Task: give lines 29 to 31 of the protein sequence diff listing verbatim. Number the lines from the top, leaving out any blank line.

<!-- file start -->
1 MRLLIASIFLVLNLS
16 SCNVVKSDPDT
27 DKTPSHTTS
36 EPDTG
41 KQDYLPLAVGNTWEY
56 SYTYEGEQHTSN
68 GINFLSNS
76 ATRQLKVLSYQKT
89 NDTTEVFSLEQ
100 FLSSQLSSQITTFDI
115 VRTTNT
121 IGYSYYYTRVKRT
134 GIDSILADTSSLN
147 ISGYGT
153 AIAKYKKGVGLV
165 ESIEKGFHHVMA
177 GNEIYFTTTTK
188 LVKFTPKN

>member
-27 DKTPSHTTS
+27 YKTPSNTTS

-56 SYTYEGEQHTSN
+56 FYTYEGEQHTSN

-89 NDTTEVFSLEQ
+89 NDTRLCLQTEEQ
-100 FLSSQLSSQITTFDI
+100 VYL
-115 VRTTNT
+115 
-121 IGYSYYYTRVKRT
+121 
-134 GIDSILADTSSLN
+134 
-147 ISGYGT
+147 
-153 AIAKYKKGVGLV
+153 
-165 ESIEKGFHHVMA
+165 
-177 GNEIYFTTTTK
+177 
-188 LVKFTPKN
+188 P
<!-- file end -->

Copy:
+115 
-121 IGYSYYYTRVKRT
+121 